Document the RESTful APIs in your Java apps with OpenAPI 3.1 in the April 2018 beta of WebSphere Liberty. Also try out single sign-on with JWT and custom X.509 certificate mapping to users.

Thanks to your support for our regular beta programme, we are able to release new Liberty features every few months. Check out the release of WebSphere Liberty which is built on the release of Open Liberty. Look out for more betas over the coming months. If you just can’t wait, take a look at the daily builds of Open Liberty.

Follow Open Liberty happenings on @OpenLibertyIO.

What’s new in this beta?

Get it now! Ask a question about the beta

Document the RESTful APIs in your Java apps with OpenAPI 3.1

The openapi-3.1 feature is an extension of the MicroProfile OpenAPI (mpOpenAPI-1.0) feature. In addition to providing support for the MicroProfile OpenAPI 1.0 specification, the Open API 3.1 feature provides an aggregated view of APIs from multiple applications deployed in the server.

Simply add the openapi-3.1 feature to your server.xml and use one of the documentation methods listed in the specification for each of your applications:


You can view the generated aggregated OpenAPI document in the endpoint /api/docs, or view the rendered user interface at the endpoint /api/explorer.

Single sign-on (SSO) with JSON web tokens (JWT)

The new JWT SSO feature uses the industry standard JWT as a single sign-on tracking cookie. This is an alternative to the IBM proprietary LTPA cookie with several advantages:

  • The JWT cookie can carry enough information that the overhead of contacting a back-end registry (LDAP) for authentication can be avoided.
  • Other components, such as reverse proxies and app servers, can produce and consume these cookies which simplifies inter-operation and avoids the need to create custom authentication mechanisms.

To enable the JWT SSO feature, add the feature to the server.xml:


For more info, see the WebSphere Liberty Knowledge Center docs.

Custom X.509 certificate mapping to users

Liberty’s LDAP and basic user registries now support custom X.509 certificate mapping. This allows complete control over how certificates are mapped to users in the user registry.

The out-of-the-box X.509 certificate mappers for the LDAP user registry did not handle custom Universal Object Identifiers (OIDs) or parsing of certificate fields, and they included custom filtering of only a subset of the certificate’s fields. For example, there was no support for subject alternative name (SAN). The out-of-the-box X.509 certificate mapper for the basic user registry only supported using the subject’s cn relative distinguished name (RDN) for the user name.

The CertificateMapper API now enables mapping an X.509 certificate to a user in the user registry in any way that is required.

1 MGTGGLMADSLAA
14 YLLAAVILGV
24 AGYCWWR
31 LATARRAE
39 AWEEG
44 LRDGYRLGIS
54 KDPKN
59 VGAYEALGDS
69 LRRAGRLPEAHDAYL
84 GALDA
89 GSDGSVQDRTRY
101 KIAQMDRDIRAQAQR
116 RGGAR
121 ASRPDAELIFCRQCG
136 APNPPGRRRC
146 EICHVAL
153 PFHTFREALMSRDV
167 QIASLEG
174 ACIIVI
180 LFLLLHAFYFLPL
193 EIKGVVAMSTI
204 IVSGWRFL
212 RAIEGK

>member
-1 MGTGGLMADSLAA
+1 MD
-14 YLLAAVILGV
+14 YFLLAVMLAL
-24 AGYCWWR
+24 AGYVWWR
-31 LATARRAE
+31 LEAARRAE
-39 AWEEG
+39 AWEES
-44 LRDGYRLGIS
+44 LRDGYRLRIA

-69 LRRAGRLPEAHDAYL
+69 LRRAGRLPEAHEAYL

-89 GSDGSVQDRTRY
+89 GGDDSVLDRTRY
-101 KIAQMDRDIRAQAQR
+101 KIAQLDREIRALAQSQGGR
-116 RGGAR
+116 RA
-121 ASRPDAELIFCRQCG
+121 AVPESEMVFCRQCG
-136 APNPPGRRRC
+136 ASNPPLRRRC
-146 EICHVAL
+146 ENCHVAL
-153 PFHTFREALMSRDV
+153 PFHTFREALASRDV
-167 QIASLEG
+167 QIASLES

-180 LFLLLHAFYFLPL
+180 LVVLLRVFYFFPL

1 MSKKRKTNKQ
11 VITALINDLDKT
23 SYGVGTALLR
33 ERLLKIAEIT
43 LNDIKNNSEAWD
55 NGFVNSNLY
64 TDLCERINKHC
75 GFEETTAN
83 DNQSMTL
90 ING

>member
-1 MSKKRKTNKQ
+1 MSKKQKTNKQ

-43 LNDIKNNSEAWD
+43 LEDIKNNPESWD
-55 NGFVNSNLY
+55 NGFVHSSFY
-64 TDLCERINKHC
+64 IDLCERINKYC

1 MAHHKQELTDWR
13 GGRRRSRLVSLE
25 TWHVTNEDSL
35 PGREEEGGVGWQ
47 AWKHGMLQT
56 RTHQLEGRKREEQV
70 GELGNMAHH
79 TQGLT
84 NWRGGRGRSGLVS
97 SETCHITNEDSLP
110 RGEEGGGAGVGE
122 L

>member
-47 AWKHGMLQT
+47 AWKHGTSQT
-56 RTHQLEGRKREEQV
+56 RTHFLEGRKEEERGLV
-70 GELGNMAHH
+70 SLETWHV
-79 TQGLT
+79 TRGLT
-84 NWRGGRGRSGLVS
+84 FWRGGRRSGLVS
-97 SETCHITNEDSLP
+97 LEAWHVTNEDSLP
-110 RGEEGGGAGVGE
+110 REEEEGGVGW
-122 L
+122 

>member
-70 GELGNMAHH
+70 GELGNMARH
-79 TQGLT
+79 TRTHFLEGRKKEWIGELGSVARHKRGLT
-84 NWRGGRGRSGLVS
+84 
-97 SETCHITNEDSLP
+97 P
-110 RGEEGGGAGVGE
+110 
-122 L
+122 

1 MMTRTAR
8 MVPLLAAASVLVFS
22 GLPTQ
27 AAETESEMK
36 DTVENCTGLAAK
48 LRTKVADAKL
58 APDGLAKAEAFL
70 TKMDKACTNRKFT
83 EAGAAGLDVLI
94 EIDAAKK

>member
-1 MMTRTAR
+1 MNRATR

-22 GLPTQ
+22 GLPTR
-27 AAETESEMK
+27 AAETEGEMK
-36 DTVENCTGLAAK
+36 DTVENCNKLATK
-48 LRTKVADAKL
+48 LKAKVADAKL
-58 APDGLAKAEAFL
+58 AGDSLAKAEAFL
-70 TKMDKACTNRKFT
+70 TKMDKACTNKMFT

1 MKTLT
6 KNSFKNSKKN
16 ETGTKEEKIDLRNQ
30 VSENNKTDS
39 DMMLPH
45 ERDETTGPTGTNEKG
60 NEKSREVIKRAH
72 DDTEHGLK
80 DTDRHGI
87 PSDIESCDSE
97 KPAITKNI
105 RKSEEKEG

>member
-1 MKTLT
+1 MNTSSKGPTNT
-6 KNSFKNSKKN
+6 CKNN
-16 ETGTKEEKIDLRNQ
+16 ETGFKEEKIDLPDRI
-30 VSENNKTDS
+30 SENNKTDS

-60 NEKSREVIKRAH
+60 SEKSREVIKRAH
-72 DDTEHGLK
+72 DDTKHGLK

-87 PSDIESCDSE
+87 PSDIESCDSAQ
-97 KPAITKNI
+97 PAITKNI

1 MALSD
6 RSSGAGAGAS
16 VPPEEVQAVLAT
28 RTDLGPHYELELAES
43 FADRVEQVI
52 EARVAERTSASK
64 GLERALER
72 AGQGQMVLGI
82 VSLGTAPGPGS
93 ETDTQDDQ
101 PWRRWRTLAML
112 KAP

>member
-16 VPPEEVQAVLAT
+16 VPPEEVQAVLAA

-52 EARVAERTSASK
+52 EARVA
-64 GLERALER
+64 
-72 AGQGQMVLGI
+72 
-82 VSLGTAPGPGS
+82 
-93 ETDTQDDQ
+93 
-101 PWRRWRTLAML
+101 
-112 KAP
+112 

To use the CertificateMapper API, implement the interface and include it in a JAR. Also include in the JAR a Java ServiceLoader provider-configuration file (META-INF/ that contains the fully-qualified class names of any CertificateMapper implementations that you want to use in the Liberty server.

These implementations can then be loaded into Liberty’s classpath using the bells-1.0 feature with a shared library. Basic and LDAP user registries can then reference your implementation. Here is an example server.xml configuration for configuring two separate CertificateMapper implementations to a basic and LDAP user registry:


                    The library contains any CertificateMapper implementations.
            <library id="mylibrary">
                <file name="${shared.resource.dir}/libs/myLibrary.jar" />

                    Bundle the library using the BELLS feature.
            <bell libraryRef="mylibrary" />

                    Reference the CertificateMapper(s) from the user registries by configuring the
                    certificateMapMode attribute to "CUSTOM" and referencing the ID returned from
                    the CertificateMapper implementation's getId() method in the certificateMapperId
            <basicRegistry ... certificateMapMode="CUSTOM" certificateMapperId="basicMapper" />
            <ldapRegistry ... certificateMapMode="CUSTOM" certificateMapperId="ldapMapper" />

For more info, see the WebSphere Liberty Knowledge Center docs on Basic registry mapping and LDAP registry mapping.

What’s already in there?

The March Liberty beta included single logout function with single sign-on, and HTTP sesssion persistence backed by JCache.

MicroProfile 1.3 is now fully-supported in WebSphere Liberty

Looking for the latest?

If you’re visiting this post from the future and you’re looking for the latest releases of Liberty, here are the links you’re looking for:

Latest beta release
Latest stable release

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